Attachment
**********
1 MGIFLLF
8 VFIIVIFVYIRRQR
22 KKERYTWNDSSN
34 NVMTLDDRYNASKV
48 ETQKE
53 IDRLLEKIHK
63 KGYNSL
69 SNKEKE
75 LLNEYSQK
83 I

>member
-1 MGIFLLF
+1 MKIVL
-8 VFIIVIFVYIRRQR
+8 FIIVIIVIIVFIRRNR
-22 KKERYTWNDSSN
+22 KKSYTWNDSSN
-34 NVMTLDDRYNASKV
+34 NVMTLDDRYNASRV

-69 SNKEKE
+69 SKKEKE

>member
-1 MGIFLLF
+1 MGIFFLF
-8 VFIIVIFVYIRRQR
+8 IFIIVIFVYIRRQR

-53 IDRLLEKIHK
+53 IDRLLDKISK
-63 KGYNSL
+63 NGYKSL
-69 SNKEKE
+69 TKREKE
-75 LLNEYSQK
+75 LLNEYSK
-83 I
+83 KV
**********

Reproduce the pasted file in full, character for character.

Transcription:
1 MGIFLLF
8 VFIIVIFVYIRRQR
22 KKERYTWNDSSN
34 NVMTLDDRYNASKV
48 ETQKE
53 IDRLLEKIHK
63 KGYNSL
69 SNKEKE
75 LLNEYSQK
83 I

>member
-1 MGIFLLF
+1 MKIVL
-8 VFIIVIFVYIRRQR
+8 FIIVIIVIIVFIRRNR
-22 KKERYTWNDSSN
+22 KKSYTWNDSSN
-34 NVMTLDDRYNASKV
+34 NVMTLDDRYNASRV

-69 SNKEKE
+69 SKKEKE

>member
-1 MGIFLLF
+1 MGIFFLF
-8 VFIIVIFVYIRRQR
+8 IFIIVIFVYIRRQR

-53 IDRLLEKIHK
+53 IDRLLDKISK
-63 KGYNSL
+63 NGYKSL
-69 SNKEKE
+69 TKREKE
-75 LLNEYSQK
+75 LLNEYSK
-83 I
+83 KV